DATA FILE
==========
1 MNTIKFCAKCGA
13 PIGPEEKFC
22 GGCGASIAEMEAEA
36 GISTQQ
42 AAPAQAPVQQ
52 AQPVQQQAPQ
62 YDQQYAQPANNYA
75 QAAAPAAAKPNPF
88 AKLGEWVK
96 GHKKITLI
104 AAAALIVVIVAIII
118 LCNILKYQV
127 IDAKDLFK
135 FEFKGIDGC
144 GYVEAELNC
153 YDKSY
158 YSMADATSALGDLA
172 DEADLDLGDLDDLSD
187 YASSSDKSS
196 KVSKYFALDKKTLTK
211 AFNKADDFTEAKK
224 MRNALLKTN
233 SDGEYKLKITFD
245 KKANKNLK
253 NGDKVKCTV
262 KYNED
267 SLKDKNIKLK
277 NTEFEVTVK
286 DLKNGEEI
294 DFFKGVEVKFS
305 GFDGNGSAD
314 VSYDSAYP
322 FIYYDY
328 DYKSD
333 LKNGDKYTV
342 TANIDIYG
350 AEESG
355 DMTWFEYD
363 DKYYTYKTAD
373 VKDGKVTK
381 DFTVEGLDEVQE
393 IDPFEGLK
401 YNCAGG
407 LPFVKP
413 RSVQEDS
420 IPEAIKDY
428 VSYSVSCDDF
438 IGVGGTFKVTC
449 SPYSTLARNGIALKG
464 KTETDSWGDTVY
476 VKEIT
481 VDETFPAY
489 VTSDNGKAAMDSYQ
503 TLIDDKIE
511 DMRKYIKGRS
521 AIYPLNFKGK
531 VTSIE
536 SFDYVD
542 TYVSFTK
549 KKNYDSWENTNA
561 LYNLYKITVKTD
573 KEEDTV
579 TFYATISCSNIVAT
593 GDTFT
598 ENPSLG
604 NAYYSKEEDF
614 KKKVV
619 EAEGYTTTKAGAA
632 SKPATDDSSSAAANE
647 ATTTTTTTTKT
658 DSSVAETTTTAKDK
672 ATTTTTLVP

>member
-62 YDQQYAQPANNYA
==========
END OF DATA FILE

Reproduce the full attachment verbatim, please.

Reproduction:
1 MNTIKFCAKCGA
13 PIGPEEKFC
22 GGCGASIAEMEAEA
36 GISTQQ
42 AAPAQAPVQQ
52 AQPVQQQAPQ
62 YDQQYAQPANNYA
75 QAAAPAAAKPNPF
88 AKLGEWVK
96 GHKKITLI
104 AAAALIVVIVAIII
118 LCNILKYQV
127 IDAKDLFK
135 FEFKGIDGC
144 GYVEAELNC
153 YDKSY
158 YSMADATSALGDLA
172 DEADLDLGDLDDLSD
187 YASSSDKSS
196 KVSKYFALDKKTLTK
211 AFNKADDFTEAKK
224 MRNALLKTN
233 SDGEYKLKITFD
245 KKANKNLK
253 NGDKVKCTV
262 KYNED
267 SLKDKNIKLK
277 NTEFEVTVK
286 DLKNGEEI
294 DFFKGVEVKFS
305 GFDGNGSAD
314 VSYDSAYP
322 FIYYDY
328 DYKSD
333 LKNGDKYTV
342 TANIDIYG
350 AEESG
355 DMTWFEYD
363 DKYYTYKTAD
373 VKDGKVTK
381 DFTVEGLDEVQE
393 IDPFEGLK
401 YNCAGG
407 LPFVKP
413 RSVQEDS
420 IPEAIKDY
428 VSYSVSCDDF
438 IGVGGTFKVTC
449 SPYSTLARNGIALKG
464 KTETDSWGDTVY
476 VKEIT
481 VDETFPAY
489 VTSDNGKAAMDSYQ
503 TLIDDKIE
511 DMRKYIKGRS
521 AIYPLNFKGK
531 VTSIE
536 SFDYVD
542 TYVSFTK
549 KKNYDSWENTNA
561 LYNLYKITVKTD
573 KEEDTV
579 TFYATISCSNIVAT
593 GDTFT
598 ENPSLG
604 NAYYSKEEDF
614 KKKVV
619 EAEGYTTTKAGAA
632 SKPATDDSSSAAANE
647 ATTTTTTTTKT
658 DSSVAETTTTAKDK
672 ATTTTTLVP

>member
-62 YDQQYAQPANNYA